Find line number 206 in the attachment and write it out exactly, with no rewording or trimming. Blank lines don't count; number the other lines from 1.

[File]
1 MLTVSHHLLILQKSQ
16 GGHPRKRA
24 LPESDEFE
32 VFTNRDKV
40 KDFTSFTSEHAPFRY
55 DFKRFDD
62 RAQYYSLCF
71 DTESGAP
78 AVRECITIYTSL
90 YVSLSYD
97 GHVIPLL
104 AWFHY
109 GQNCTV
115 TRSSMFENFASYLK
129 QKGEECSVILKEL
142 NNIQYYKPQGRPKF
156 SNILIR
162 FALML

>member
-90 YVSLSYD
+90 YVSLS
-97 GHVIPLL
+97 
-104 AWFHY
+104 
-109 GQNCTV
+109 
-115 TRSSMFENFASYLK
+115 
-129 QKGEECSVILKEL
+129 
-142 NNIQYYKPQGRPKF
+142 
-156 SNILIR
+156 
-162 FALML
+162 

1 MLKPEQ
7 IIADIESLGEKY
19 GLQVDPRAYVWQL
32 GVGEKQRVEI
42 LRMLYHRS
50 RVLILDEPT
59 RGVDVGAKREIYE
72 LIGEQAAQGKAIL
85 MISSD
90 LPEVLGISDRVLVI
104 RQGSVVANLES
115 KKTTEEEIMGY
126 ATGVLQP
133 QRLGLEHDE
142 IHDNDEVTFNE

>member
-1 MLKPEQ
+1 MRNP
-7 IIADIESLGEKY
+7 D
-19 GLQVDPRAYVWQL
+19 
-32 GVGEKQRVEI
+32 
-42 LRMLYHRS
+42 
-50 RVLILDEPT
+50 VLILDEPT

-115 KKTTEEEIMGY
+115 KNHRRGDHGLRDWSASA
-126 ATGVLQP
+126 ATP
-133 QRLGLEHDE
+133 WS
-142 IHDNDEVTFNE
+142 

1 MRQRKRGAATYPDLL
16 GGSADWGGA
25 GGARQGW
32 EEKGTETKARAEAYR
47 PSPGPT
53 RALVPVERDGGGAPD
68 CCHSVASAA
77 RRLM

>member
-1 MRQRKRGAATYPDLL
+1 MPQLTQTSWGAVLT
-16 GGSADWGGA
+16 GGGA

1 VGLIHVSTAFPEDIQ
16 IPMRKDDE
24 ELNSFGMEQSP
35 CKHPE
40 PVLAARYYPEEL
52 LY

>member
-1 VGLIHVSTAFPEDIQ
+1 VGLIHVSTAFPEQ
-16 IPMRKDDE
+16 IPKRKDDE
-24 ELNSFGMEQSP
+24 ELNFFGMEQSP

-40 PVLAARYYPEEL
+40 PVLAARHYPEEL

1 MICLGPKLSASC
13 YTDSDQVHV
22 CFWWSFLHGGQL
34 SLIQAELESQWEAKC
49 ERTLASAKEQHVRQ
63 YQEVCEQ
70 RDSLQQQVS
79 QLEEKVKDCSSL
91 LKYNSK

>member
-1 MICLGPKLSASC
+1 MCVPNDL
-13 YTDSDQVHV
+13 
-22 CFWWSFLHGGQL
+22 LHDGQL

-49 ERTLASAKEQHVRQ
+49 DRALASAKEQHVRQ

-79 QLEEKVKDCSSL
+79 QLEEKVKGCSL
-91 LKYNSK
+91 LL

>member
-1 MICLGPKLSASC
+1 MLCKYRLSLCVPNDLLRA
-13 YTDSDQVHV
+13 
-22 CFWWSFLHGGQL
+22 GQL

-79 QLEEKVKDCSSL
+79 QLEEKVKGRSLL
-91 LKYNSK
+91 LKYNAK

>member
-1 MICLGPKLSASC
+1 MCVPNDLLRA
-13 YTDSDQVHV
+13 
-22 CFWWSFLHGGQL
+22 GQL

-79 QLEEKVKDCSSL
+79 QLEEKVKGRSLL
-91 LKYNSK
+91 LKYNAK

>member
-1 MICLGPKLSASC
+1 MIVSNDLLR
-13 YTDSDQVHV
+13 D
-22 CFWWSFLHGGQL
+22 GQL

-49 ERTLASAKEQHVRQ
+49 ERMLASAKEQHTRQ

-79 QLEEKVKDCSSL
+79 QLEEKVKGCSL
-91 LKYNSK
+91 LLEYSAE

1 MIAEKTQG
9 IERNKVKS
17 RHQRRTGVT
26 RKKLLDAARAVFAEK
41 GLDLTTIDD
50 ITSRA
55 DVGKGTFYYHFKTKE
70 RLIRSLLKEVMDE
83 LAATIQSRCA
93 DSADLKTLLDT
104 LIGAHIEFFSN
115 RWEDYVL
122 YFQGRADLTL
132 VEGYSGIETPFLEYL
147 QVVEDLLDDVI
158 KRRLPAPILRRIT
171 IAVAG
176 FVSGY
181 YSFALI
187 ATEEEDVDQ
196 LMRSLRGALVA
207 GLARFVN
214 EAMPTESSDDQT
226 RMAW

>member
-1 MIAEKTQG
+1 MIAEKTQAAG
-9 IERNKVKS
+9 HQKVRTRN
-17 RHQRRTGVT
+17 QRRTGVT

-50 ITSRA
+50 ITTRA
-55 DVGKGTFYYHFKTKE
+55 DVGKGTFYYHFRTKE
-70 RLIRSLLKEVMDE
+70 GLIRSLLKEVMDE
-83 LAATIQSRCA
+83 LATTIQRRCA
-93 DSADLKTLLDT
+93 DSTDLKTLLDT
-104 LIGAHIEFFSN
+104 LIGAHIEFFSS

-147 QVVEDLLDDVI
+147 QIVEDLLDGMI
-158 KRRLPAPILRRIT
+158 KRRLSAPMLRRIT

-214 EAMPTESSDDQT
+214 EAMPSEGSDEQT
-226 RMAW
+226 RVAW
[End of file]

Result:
-214 EAMPTESSDDQT